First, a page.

That, advisers to President Obama acknowledge, is plenty of time.
But the burden rests to a remarkable degree directly on Mr. Romney and his ability to restore confidence to his campaign, become a more nimble candidate and clearly explain to voters why he would be the better choice to repair the economy and lead the nation in addressing its challenges at home and abroad.
The state-by-state landscape facing Mr. Romney is more daunting than he expected by this stage in the contest. He anticipated, aides said, to be in a position of strength in at least some of the states that turned Democratic in 2008 for the first time in a generation, but few of them show signs of breaking decisively his way, and Mr. Obama still has more and clearer paths to 270 electoral votes.
And as Mr. Romney works to move beyond one of the most turbulent periods of his candidacy, in a week dominated by the disclosure of remarks in which he said that 47 percent of Americans do not pay taxes and see themselves as victims, he is starting to confront criticism from some in his party who worry that his troubles will affect their own races.
“The presidential thing is bound to have an impact on every election,” Tommy G. Thompson, the former Wisconsin governor who is the Republican candidate for the Senate there, said in an interview on Wednesday with a Madison television station. “If your standard-bearer for the presidency is not doing well, it’s going to reflect on the down ballot.”
While Mr. Romney remains deadlocked with Mr. Obama in most national polls, anxiety among Republicans about the presidential race, the seeming lurching nature of Mr. Romney’s campaign and his own miscues have spread far beyond Washington. Republican strategists across the country said in interviews that their candidates were being asked about Mr. Romney’s remarks, creating an unwelcome potential trap for those in tough races.
Mr. Romney has sought to turn the issue against Mr. Obama, calling the president an advocate of redistributing wealth and emphasizing, “My campaign is about the 100 percent of America.” But as the two candidates campaigned in Florida on Thursday, Mr. Obama focused on Mr. Romney’s “47 percent” comments.
“My thinking is maybe you haven’t gotten around a lot,” Mr. Obama said about Mr. Romney in an appearance at a Univision forum in Coral Gables.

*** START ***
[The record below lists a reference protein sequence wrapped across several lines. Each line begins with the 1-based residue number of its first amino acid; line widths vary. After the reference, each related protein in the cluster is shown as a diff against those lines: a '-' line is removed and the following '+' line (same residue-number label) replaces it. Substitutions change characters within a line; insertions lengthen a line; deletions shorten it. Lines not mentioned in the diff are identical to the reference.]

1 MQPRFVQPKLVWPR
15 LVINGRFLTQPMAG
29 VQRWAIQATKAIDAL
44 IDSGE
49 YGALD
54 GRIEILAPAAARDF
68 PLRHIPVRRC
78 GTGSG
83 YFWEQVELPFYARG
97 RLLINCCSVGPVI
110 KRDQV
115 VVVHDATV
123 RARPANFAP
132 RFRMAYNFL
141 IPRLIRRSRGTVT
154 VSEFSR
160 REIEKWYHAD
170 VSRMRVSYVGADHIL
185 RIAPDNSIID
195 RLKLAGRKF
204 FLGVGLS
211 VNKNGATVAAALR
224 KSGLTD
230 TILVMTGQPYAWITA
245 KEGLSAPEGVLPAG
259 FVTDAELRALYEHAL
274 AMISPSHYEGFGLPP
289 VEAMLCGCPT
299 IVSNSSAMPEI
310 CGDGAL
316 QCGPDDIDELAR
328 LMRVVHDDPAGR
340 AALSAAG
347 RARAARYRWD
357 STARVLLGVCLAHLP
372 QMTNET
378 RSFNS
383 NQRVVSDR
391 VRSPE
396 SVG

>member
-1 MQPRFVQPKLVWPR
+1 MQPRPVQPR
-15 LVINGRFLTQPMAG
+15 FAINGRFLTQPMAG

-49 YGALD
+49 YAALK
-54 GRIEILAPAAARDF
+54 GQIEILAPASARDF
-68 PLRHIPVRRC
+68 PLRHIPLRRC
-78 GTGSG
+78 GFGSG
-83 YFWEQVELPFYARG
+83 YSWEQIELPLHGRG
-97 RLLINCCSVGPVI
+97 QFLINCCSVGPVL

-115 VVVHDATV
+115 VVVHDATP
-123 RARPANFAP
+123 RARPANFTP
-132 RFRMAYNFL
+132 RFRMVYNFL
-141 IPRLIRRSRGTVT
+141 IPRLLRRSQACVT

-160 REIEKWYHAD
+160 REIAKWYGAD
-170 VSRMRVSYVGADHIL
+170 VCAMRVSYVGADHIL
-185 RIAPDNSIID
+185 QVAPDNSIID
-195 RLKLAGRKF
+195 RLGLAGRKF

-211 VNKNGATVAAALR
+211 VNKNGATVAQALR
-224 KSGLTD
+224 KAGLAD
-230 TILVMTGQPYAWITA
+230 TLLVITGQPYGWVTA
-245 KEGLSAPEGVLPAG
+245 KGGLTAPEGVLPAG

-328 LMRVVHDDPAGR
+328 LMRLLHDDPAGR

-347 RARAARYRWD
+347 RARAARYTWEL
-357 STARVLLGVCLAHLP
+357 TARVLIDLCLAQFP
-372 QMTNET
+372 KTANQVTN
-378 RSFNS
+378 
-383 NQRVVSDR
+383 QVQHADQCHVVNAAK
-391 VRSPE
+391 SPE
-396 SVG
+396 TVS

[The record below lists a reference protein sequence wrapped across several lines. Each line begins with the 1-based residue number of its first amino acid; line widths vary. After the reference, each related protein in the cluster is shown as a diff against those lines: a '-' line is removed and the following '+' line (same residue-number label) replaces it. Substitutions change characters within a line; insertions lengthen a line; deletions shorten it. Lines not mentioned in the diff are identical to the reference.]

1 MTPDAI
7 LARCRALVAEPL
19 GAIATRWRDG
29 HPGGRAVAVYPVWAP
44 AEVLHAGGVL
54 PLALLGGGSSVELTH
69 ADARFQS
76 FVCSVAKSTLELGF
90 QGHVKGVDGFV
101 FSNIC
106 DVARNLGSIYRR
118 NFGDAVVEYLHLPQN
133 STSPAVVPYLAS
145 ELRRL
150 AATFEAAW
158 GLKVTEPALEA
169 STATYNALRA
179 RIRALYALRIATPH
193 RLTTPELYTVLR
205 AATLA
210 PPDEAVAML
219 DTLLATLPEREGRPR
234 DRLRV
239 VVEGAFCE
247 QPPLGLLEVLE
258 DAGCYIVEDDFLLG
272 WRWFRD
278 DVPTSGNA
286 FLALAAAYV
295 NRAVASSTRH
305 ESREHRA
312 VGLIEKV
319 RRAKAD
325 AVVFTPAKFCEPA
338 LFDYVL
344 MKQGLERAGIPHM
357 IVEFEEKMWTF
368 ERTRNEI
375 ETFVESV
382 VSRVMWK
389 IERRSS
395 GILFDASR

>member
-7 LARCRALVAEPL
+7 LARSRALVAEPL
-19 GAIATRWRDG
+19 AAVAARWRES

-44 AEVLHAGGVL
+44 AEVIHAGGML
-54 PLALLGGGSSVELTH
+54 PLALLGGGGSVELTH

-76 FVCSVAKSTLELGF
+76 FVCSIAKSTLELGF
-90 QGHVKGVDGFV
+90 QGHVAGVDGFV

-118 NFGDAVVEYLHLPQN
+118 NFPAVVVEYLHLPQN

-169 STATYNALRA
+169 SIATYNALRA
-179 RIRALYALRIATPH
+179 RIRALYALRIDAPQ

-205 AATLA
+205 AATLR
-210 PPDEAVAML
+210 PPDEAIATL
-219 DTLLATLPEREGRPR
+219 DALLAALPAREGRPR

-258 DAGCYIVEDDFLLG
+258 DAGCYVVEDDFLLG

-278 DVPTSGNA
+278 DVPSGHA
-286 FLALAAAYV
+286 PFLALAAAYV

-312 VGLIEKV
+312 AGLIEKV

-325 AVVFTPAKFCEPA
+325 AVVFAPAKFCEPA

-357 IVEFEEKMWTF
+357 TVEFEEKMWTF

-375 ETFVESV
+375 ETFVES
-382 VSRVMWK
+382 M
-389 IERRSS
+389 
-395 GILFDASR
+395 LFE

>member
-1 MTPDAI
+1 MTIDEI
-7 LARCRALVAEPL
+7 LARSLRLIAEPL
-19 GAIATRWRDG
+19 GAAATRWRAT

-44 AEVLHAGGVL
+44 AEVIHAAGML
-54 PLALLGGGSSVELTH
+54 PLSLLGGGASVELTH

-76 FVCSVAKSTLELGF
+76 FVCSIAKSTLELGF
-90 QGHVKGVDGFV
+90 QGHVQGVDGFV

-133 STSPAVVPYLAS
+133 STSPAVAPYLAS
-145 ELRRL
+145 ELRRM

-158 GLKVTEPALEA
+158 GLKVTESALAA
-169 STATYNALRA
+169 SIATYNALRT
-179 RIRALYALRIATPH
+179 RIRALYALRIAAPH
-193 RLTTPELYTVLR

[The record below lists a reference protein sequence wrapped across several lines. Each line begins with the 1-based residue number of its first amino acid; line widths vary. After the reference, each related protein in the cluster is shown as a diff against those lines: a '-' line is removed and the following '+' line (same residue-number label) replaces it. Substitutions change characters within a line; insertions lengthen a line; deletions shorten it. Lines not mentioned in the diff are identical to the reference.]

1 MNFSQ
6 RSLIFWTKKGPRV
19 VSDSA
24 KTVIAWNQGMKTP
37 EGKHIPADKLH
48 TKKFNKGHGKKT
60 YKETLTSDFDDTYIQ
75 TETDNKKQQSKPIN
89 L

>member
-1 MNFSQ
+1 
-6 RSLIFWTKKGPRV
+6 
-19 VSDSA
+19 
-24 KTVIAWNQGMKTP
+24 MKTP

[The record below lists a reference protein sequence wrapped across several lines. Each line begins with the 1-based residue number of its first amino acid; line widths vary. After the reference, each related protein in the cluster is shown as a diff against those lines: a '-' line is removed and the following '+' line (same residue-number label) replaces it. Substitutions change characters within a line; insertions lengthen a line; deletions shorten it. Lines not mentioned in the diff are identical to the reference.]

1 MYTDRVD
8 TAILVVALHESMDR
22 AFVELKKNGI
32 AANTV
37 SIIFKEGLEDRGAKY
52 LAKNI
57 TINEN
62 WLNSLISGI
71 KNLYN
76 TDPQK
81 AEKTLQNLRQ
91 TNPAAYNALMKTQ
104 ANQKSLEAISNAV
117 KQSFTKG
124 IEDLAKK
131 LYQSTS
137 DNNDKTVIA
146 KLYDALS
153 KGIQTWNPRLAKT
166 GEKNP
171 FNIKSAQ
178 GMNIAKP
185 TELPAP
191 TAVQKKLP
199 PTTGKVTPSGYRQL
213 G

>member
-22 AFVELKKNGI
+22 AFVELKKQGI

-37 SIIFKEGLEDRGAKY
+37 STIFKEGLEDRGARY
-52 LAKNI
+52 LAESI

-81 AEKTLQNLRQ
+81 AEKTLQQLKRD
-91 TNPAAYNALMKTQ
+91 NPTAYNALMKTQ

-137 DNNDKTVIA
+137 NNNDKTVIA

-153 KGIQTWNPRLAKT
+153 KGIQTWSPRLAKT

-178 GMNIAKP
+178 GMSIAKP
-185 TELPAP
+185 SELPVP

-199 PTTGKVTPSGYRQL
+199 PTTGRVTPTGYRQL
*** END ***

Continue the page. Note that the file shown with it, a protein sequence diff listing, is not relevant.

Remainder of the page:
There is a growing sense of frustration among Republicans that Mr. Romney has yet to take a commanding lead in any of the major battleground states — especially North Carolina, which is tied with South Carolina for having the nation’s fifth-worst unemployment rate, or Nevada, which has the nation’s highest jobless rate, 12 percent.
In Ohio, Florida and Colorado, Republicans who support Mr. Romney’s efforts said they were worried that he was not campaigning enough in their states and that resources were not trickling into vital counties.
“Could we use yard signs? Could we use information data?” said A. J. Matthews, a Republican State Committee member from Hillsborough County, Fla. “What would we most like from Governor Romney and Congressman Ryan? Visit us more.”
In Ohio, some Republicans have expressed concern that Mr. Romney was not spending more money and appearing more frequently in rural counties where he needs a strong turnout to win the state — and where his “47 percent” comments threaten to undercut support among working-class voters otherwise inclined to vote for him. A bus trip by Mr. Romney next week may address some of these worries.
In Colorado, Dick Wadhams, a longtime Republican strategist and a former state party chairman, said he hoped to see Mr. Romney campaign harder for swing voters in suburban Denver, and he said he was pleased the candidate was planning to visit the state on Sunday, the first time in seven weeks.
Speaking of those swing voters, Mr. Wadhams said, “They want to vote against Obama, but they haven’t quite come to the point where they’re going to vote for Romney.”
Jennifer Steinhauer contributed reporting.